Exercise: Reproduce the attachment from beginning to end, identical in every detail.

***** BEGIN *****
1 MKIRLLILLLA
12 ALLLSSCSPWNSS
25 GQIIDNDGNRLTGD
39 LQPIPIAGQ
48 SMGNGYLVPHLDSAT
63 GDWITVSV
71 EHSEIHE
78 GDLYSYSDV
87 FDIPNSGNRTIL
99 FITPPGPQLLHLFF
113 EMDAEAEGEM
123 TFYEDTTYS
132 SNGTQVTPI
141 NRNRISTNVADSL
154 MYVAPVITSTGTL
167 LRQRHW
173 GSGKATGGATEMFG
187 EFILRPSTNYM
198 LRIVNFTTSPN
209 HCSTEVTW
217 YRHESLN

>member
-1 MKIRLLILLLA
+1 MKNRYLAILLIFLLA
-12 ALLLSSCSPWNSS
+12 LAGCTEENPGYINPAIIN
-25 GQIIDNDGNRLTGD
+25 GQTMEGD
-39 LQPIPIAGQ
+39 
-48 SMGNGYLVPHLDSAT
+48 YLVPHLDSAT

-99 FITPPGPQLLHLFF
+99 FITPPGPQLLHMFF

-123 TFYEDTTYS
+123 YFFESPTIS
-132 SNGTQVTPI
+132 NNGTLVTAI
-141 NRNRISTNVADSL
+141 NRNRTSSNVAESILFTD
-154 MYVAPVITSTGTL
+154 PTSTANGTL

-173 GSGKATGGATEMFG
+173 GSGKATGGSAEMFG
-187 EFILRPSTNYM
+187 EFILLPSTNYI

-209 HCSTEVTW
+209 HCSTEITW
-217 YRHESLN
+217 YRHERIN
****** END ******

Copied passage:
1 MKIRLLILLLA
12 ALLLSSCSPWNSS
25 GQIIDNDGNRLTGD
39 LQPIPIAGQ
48 SMGNGYLVPHLDSAT
63 GDWITVSV
71 EHSEIHE
78 GDLYSYSDV
87 FDIPNSGNRTIL
99 FITPPGPQLLHLFF
113 EMDAEAEGEM
123 TFYEDTTYS
132 SNGTQVTPI
141 NRNRISTNVADSL
154 MYVAPVITSTGTL
167 LRQRHW
173 GSGKATGGATEMFG
187 EFILRPSTNYM
198 LRIVNFTTSPN
209 HCSTEVTW
217 YRHESLN

>member
-1 MKIRLLILLLA
+1 MKNRYLAILLIFLLA
-12 ALLLSSCSPWNSS
+12 LAGCTEENPGYINPAIIN
-25 GQIIDNDGNRLTGD
+25 GQTMEGD
-39 LQPIPIAGQ
+39 
-48 SMGNGYLVPHLDSAT
+48 YLVPHLDSAT

-99 FITPPGPQLLHLFF
+99 FITPPGPQLLHMFF

-123 TFYEDTTYS
+123 YFFESPTIS
-132 SNGTQVTPI
+132 NNGTLVTAI
-141 NRNRISTNVADSL
+141 NRNRTSSNVAESILFTD
-154 MYVAPVITSTGTL
+154 PTSTANGTL

-173 GSGKATGGATEMFG
+173 GSGKATGGSAEMFG
-187 EFILRPSTNYM
+187 EFILLPSTNYI

-209 HCSTEVTW
+209 HCSTEITW
-217 YRHESLN
+217 YRHERIN